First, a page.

Fortunately, Sucker is not that album; it only resembles a traditional teenpop debut during its draggy final stretch. It’s also not True Romance. That album was great for its deathly serious melodrama, but Sucker is great because it takes nothing seriously. Credit Aitchison, who’s proven herself adept both at musical reinvention and at industry politics. “I proved a point to my record label that I wasn’t f-cking around,” she recently told TIME. “I can write big pop songs, but I can A&R myself as well.” What she’s A&Red herself into this time is something like a late-‘90s movie soundtrack, down to a Republica homage: lead track “Sucker.” The rhythms and sass come directly from “Ready to Go,” but the bridge — “Sitting on a plastic speedboat in the ultraviolet ocean, playing cool songs, trying to show off,” shouted singsong — is pure Charli, both in acid-trip surrealism and in attitude. Single “Break the Rules,” paced like an EDM stomper, takes ‘90s Shampoo and Garbage and turns them into ‘10s treasure. Icona Pop drove pop off this particular bridge years ago, and it’s thrilling to hear an artist revive these pleasures without the guilt.

Even the bad ideas work. “London Queen” is like the Ramones as interpreted by Mary-Kate and Ashley, punctuated with Britishisms “Oi!” and “Wank!” like emoji. When she chirps things like, “When I’m driving on the wrong side of the road, I feel like J! F! K!” it’s embarrassing on the first listen. But on subsequent plays it’s exuberant, and great fun.

Elsewhere, Charli XCX easily outdoes her peers. “Gold Coins” is Lorde’s “Royals” with the saturation and satire cranked up, and the broke bitterness even more acute. Throwbacks “Need Ur Luv” and “Breaking Up” (on the former, shades of The Chalets) should render would-be doo-wopper Meghan Trainor entirely irrelevant. Given her younger fanbase, “Body of My Own” can’t go past PG-13, but smartly, it reserves its best euphemisms for the music – the “Turning Japanese” quotes, the effervescent bridge-as-climax. “Doing It” is pastiche worthy of last year’s Haim album, and fans of early Madonna will get much from “Dress You Up” pings and eerily reproduced vocal shimmer. And while Rivers Cuomo cowrite “Hanging Around” sounds exactly like early Weezer, its spoken-word bridge is as much a throwback to – again – Aitchison’s own “Stay Away.”

Sucker is full of callbacks like these: “Doing It” is like a sequel to “Take My Hand,” and “Body of My Own” outsulks anything on True Romance. It’s fitting. While Sucker contains a dressing room’s worth of new styles and a Top 40 playlist’s worth of pop moves, Charli XCX is a smart enough songwriter to make them her own, and magnetic enough a presence to make that a winning prospect.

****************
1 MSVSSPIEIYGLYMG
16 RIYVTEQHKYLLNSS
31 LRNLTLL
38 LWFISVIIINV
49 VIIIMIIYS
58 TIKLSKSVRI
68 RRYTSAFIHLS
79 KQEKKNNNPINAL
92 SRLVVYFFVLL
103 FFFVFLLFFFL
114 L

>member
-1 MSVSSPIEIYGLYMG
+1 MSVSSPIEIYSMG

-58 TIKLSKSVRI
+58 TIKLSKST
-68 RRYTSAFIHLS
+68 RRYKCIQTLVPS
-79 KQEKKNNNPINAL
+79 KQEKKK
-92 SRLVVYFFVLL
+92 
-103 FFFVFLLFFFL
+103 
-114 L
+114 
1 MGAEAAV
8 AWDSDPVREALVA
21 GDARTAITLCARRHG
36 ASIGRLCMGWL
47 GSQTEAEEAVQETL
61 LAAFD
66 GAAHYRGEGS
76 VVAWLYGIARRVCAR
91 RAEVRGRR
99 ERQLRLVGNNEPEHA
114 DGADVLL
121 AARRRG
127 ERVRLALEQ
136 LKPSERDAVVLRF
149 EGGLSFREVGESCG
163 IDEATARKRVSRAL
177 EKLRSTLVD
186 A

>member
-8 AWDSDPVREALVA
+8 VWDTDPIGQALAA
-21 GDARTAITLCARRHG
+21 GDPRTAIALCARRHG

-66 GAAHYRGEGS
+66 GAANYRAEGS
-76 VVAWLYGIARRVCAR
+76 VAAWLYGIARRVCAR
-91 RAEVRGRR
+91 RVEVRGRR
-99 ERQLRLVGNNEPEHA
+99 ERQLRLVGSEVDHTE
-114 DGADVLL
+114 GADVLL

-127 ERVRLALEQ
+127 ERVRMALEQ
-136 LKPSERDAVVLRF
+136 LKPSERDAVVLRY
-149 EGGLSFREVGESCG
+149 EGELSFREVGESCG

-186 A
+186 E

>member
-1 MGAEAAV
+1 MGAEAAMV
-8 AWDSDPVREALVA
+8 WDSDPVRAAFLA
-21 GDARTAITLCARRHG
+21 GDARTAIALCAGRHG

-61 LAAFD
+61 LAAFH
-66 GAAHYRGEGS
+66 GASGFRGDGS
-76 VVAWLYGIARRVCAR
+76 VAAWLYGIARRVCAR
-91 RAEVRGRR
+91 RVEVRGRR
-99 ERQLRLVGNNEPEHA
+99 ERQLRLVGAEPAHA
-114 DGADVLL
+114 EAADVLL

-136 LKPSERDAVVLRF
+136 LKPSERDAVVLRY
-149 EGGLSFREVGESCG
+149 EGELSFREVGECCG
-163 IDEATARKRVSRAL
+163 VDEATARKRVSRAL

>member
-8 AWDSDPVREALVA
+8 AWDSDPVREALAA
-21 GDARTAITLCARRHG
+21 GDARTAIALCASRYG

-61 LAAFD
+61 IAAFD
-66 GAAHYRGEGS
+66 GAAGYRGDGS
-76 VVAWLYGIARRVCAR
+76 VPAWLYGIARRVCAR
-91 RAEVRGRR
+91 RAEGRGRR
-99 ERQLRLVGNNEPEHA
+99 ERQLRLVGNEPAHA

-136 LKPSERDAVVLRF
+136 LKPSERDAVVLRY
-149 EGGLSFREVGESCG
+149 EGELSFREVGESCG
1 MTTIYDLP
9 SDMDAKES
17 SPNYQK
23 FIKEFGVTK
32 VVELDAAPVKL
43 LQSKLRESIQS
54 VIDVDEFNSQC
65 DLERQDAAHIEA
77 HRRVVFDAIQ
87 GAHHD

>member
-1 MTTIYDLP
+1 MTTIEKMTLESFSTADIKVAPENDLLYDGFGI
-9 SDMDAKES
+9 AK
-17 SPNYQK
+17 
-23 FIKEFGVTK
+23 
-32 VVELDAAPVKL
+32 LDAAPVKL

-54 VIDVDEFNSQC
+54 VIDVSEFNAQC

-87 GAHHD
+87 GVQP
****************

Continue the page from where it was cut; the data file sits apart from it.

TIME Music

Review: Jessie J’s Sweet Talker Leaves a Sour Aftertaste

Republic Records

On the U.S. follow-up to Jessie J's debut Who You Are, she shows off everything except who she is

Jessie J’s weathered a lot of music-industry nonsense for someone bequeathed its never-ending support. She attended the BRIT School with Adele and Amy Winehouse, which for awhile in the U.K. seemed like a guarantee of two albums and a critical lovefest, but despite efforts spent on everything from industry awards to premature Video Music Awards facetime to make Jessie J happen, she didn’t happen – outside the U.K., that is. Despite teaming her with familiar producers like Claude Kelly (“Price Tag”) and Dr. Luke (“Domino”), her last album, Alive, wasn’t released in the United States. Though she’s moved to Los Angeles (in part to flee gossip), after three albums, the stateside market’s still not quite sure what to make of her.

Jessie J isn’t unaware of this: “As soon as I had a bob, my music sounded like Katy Perry’s. Now I’ve got short blonde hair, my music all of a sudden sounds like Miley’s and Pink’s,” she said last year. “As soon as I go dark, I’m sure I’ll have comparisons to Rihanna.” It’s hard not to feel for her. Though the ample criticism directed her way is mostly because her music isn’t good, the phenomenon is real and shared by nearly everyone — women, especially – who attempts to go from songwriter to star and finds they’ve peddled their sonic personality to the better-known stars who’ve cut their songs. Cornish’s confusion seems genuine — it’s natural to be confused when it seems you’re doing everything right to only moderate success.

Fortunately or not, Sweet Talker has solved the problem of doing everything right. Jessie J has admitted the album was made unusually fast, and it comes off as both slapdash and retooled to an inch of its life. Though Cornish is an accomplished songwriter — the sticky hook to Miley Cyrus’ “Party in the USA” is hers — she has very few credits here. The big names involved like Max Martin, The-Dream and Diplo present a sonic panoply that’s only notable for who isn’t there — namely Pharrell, who was supposed to work with Cornish on new material that was presumably scrapped. The only recurring themes are a breathless forced energy and a frenzied vocal and production crusade against the haters, the loud, the doubters and, on lead track “Ain’t Been Done, the “unbelievers.”